A broad education effort about cardiac arrest seemed to improve care and save lives, a study has found. But even as the response to cardiac arrest improved in important ways, survival rates rose only in white people.
"What this makes us want to do is make sure we have efforts in place to recognize and respond to cardiac arrest in Black communities in a rapid way," said the study's senior author Dr. Christopher Granger, a professor of medicine at Duke University School of Medicine in Durham, North Carolina.
The study, published Wednesday in the Journal of the American Heart Association, looked at data from 2010 to 2014 in 16 North Carolina counties. More than 7,000 out-of-hospital cardiac arrests were examined. About 37% were Black adults; the rest were white adults.
In 2010, North Carolina began a statewide effort called HeartRescue. It included training for hospital workers and first responders about cardiac arrest as well as community education on how to perform CPR and use automated external defibrillators, or AEDs, which are found in many public places.
In the program's wake, researchers found, bystander CPR rates improved for both groups – from 37% to 46% for Black people, and from 39% to 52% for white people. First responders – such as firefighters and police officers – became more likely to use a defibrillator on white people before paramedics arrived. Defibrillator use by first responders also increased for Black people, but the finding did not reach statistical significance.
Survival until hospital discharge improved significantly only for white people, increasing from 8% in 2010 to 11.4% in 2014. Survival for Black people remained unchanged at about 9%.
Digging into the data, researchers found Black people were less likely to have had a "shockable" heart rhythm when first responders arrived.
"The results indicate that the lower frequency of shockable rhythm among Black patients could be an important contributor" to their survival rates, said lead author Dr. Sidsel Møller of Herlev and Gentofte Hospital in Hellerup, Denmark.
The study found other differences between Black and white cardiac arrest patients. Black people were more likely to have a cardiac arrest, and those who did were younger and more often women. And they were more likely to be alone when they had one. That can be a problem, Granger said, "because if the arrest isn't witnessed, then of course the response is going to be delayed."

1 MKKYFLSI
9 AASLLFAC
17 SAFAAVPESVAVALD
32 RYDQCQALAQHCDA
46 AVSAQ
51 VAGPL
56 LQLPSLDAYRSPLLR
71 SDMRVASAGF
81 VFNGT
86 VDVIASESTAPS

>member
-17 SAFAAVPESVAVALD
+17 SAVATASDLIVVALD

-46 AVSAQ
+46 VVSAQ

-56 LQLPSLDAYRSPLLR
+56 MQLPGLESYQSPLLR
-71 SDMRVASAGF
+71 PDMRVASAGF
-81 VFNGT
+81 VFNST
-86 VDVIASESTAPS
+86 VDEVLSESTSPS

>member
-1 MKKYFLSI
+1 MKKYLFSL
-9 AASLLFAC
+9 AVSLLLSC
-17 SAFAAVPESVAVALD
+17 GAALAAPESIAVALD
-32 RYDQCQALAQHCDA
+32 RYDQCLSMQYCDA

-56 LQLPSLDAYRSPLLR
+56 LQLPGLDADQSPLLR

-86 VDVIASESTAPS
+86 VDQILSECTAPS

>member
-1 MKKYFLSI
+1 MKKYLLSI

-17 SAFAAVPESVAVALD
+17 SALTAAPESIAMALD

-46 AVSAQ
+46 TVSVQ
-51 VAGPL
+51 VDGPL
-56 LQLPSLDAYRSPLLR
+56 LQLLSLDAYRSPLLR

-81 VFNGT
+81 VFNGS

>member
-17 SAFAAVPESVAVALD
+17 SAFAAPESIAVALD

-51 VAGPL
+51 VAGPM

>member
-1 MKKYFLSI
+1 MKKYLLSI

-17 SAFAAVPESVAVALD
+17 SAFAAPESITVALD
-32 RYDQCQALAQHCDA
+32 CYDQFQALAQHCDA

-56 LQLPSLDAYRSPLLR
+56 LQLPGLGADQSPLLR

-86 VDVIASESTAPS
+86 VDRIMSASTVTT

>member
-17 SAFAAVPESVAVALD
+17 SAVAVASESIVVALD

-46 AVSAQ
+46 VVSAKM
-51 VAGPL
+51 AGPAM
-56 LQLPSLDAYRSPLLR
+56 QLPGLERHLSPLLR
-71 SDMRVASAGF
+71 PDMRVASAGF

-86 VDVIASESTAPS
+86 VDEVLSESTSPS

Cardiac arrest is a sudden disruption of the heart's electrical function. For a few minutes, a normal rhythm can be restored by shocking the patient with a defibrillator. But the longer it takes for help to arrive, the lower the likelihood someone will respond to treatment.
Of the more than 350,000 cardiac arrests that occur outside the hospital each year in the U.S., only about 1 in 10 survive to hospital discharge, according to American Heart Association statistics.
In the study, the average response time for emergency medical services was eight minutes, the same for both Black and white patients. Response time for first responders was not measured, Granger said.
Dr. Marina Del Rios, an associate professor in the department of emergency medicine at the University of Illinois College of Medicine at Chicago, said the study was important because it used real-life data to confirm what had been seen in narrower types of studies.
Del Rios, who was not involved in the new research, said the findings raise questions about what hospitals are doing that could cause survival rates to differ.
She noted, for example, previous research indicates women and Black and Latino people who've had a cardiac arrest are less likely than their respective male and white counterparts to receive post-cardiac arrest interventions.
Such differences, she said, exist within the context of broader structural problems, including racial bias and unequal access to health care.
"We still have a lot of work to do to understand why some patients are at higher risk of having a cardiac arrest and why the type of cardiac arrest that they have is different," she said.
Møller said the overall findings indicate that intervention programs such as HeartRescue seem to work irrespective of the patients' race. And Granger said the work pointed to several possible steps that could help improve cardiac arrest survival in Black communities, starting with ensuring first responders are positioned to arrive rapidly and dispatchers are fully trained in how to best serve Black callers.
The study, he said, also shows the importance of widespread education about cardiac arrest. "It's especially important for the Black community to get trained in bystander CPR," and to know when to call 911.
He agreed more work lies ahead. "Care did improve, community response improved, but survival did not. So, the implications of the study are, 'OK, now we need to find out why that might be the case.'"
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